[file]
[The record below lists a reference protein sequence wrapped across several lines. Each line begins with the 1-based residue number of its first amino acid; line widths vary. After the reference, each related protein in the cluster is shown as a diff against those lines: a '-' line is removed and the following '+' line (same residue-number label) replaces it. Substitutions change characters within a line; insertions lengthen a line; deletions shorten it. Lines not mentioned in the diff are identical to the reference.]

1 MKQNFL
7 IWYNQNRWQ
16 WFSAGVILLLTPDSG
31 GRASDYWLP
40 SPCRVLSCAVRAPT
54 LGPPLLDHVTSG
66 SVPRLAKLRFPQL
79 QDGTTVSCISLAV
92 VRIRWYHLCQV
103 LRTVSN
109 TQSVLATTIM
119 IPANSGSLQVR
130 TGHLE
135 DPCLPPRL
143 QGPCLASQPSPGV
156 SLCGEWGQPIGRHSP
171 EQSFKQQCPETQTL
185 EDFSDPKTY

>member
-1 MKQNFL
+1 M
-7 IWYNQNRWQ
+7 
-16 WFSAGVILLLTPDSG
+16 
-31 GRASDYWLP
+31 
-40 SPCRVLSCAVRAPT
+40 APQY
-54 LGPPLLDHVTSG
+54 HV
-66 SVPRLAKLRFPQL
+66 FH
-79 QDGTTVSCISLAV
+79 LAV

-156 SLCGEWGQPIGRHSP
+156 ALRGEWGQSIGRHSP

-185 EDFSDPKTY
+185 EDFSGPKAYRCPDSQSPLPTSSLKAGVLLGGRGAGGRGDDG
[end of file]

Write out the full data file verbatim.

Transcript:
[The record below lists a reference protein sequence wrapped across several lines. Each line begins with the 1-based residue number of its first amino acid; line widths vary. After the reference, each related protein in the cluster is shown as a diff against those lines: a '-' line is removed and the following '+' line (same residue-number label) replaces it. Substitutions change characters within a line; insertions lengthen a line; deletions shorten it. Lines not mentioned in the diff are identical to the reference.]

1 MKQNFL
7 IWYNQNRWQ
16 WFSAGVILLLTPDSG
31 GRASDYWLP
40 SPCRVLSCAVRAPT
54 LGPPLLDHVTSG
66 SVPRLAKLRFPQL
79 QDGTTVSCISLAV
92 VRIRWYHLCQV
103 LRTVSN
109 TQSVLATTIM
119 IPANSGSLQVR
130 TGHLE
135 DPCLPPRL
143 QGPCLASQPSPGV
156 SLCGEWGQPIGRHSP
171 EQSFKQQCPETQTL
185 EDFSDPKTY

>member
-1 MKQNFL
+1 M
-7 IWYNQNRWQ
+7 
-16 WFSAGVILLLTPDSG
+16 
-31 GRASDYWLP
+31 
-40 SPCRVLSCAVRAPT
+40 APQY
-54 LGPPLLDHVTSG
+54 HV
-66 SVPRLAKLRFPQL
+66 FH
-79 QDGTTVSCISLAV
+79 LAV

-156 SLCGEWGQPIGRHSP
+156 ALRGEWGQSIGRHSP

-185 EDFSDPKTY
+185 EDFSGPKAYRCPDSQSPLPTSSLKAGVLLGGRGAGGRGDDG